a warming atmosphere sucks more moisture from vegetation, essentially baking that fuel, resulting in overwhelmingly intense fires that are difficult, if not impossible, to extinguish. Those fires are the biggest threat. “It’s just a few really large fires that are responsible for most of our problems,” Mike Flannigan told me. “Three per cent of the fires burn 97 per cent of the area burned. And these often happen on a few critical days—the extremes of the extremes.”
As I made my way across the fire centre, I occasionally smelled smoke. I saw it, too, from time to time, and once, on a ridge just outside of Kamloops, the flicker of flames. Someone’s burn pile? A pulp mill? It was nothing threatening, ultimately, but it gave me just the smallest hint of the fear that many locals live with.
I was in a particularly fretful frame of mind that day. I had just been visiting with Kody and Ashlynn Kruesel, a couple in their early 30s. Last August, the Kruesels’ tiny village of Monte Lake, a half-hour drive east of Kamloops, was engulfed by the White Rock Lake fire, one of those few really large fires that Flannigan mentioned. In a matter of eight hours, its flames travelled 18 kilometres and consumed at least 28 homes and one business. The Kruesels were able to evacuate in time, but just barely. After driving for 45 minutes, glowing embers from the fire were still floating down onto their truck. When they returned home the next day, they discovered that every one of their outbuildings—including a garage, a garden shed, a workshop and an old sauna—had been destroyed. The A-frame house they’d bought two years earlier had been spared. Their neighbours’ homes on either side, however, were completely gutted. Almost a year later, the fire’s unbearable caprice was still evident—I saw a scorched hand cart lying in the mud, one rubber wheel intact and the other, just inches away, completely melted.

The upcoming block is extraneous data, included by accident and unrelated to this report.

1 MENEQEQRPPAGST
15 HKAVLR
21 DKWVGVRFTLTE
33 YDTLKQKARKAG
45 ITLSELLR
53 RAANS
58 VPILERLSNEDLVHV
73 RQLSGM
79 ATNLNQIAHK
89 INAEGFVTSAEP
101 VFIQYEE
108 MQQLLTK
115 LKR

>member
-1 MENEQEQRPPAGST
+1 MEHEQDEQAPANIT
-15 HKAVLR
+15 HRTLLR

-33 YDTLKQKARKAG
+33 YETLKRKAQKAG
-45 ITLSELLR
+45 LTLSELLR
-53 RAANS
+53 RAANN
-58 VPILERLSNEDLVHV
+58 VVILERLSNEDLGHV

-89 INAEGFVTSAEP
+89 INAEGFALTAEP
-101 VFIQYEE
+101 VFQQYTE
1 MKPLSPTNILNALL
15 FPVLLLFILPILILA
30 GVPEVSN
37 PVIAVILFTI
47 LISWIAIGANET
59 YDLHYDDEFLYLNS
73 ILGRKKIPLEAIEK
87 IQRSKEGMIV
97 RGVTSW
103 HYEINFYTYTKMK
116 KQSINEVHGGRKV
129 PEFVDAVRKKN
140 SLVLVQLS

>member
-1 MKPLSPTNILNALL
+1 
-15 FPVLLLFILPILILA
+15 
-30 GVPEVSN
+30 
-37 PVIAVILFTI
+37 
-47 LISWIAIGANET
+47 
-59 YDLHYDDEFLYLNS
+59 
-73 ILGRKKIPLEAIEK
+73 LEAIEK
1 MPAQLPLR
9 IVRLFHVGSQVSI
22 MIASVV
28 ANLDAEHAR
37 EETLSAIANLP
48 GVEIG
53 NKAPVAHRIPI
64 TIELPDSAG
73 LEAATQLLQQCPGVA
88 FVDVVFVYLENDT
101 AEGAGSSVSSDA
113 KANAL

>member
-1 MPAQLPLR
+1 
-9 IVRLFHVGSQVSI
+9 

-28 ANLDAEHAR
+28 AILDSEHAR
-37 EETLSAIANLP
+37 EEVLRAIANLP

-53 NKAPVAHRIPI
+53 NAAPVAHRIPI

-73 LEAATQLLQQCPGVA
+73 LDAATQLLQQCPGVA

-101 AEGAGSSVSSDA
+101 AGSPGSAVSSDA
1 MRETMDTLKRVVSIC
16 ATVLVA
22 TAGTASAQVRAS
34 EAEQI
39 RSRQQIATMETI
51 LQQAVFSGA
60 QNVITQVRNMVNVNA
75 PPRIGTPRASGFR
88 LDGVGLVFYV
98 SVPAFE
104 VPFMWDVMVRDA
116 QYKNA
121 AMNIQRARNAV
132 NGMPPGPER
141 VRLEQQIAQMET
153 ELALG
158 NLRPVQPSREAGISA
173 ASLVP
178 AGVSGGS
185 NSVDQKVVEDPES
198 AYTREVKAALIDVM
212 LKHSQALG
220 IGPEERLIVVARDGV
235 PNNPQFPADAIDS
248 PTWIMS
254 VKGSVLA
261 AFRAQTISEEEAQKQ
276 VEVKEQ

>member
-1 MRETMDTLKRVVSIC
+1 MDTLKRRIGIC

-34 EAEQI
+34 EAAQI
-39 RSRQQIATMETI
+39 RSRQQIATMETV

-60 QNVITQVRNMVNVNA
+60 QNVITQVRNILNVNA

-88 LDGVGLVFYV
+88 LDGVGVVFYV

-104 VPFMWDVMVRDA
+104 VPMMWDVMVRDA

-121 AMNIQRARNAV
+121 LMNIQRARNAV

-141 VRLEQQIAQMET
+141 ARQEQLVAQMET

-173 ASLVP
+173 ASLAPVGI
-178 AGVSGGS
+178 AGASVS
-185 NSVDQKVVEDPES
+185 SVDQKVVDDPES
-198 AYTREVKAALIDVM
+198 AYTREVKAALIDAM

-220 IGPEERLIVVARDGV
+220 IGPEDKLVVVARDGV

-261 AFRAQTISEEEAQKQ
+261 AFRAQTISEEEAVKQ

While the Kruesels fled the fire at first, they returned to help fight it. For several days after the fire blew through Monte Lake, they told me, the BC Wildfire Service was nowhere to be seen. Kody, a former CN heavy equipment operator whose father had been a volunteer fireman, quickly joined forces with some neighbours, taking up hoses, pumps and buckets. The fire front had come and gone, but there were still numerous spot fires that needed to be put out. A change in the wind could have been lethal, but there were homes to salvage, animals to save. Days later, Solicitor General Mike Farnworth publicly excoriated Monte Lake residents who defied the evacuation order, saying they were putting themselves and firefighters at risk. “We didn’t want to be here,” Kody said. “It wasn’t fun. But this is my home—I’m not going anywhere if nobody else is taking care of it.” When firefighters showed up in Monte Lake, the Kruesels said they were apologetic. “ ‘We’re super embarrassed we weren’t allowed up here,’ ” Kody remembered BC Wildfire firefighters telling him. “ ‘This is our job. We should have been up here.’ ”